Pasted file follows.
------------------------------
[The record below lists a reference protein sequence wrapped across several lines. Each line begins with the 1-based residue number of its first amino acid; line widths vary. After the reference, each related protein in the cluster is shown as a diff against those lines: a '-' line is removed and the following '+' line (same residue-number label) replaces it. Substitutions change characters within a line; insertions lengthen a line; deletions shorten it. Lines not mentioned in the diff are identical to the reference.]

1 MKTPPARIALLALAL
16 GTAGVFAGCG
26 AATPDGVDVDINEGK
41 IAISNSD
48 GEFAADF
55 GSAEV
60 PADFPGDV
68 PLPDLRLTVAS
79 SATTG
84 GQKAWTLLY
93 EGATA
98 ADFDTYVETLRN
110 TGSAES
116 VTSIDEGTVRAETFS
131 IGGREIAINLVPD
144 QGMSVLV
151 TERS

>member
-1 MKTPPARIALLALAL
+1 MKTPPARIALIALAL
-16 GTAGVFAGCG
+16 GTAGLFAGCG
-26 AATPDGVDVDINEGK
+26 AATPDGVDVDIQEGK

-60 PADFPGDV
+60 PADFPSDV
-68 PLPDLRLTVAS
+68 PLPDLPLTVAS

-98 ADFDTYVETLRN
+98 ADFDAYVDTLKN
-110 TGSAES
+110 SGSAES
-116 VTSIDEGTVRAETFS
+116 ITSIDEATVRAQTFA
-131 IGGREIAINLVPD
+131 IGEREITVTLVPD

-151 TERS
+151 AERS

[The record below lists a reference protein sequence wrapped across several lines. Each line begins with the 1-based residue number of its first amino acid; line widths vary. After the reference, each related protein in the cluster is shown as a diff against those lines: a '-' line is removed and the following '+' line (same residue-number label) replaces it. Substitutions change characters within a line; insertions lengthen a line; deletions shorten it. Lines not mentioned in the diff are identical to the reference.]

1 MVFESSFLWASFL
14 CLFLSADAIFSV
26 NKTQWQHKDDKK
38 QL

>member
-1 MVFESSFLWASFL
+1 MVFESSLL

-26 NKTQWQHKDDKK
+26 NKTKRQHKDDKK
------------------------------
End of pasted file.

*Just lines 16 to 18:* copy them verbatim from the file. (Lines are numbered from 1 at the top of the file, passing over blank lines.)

131 IGGREIAINLVPD
144 QGMSVLV
151 TERS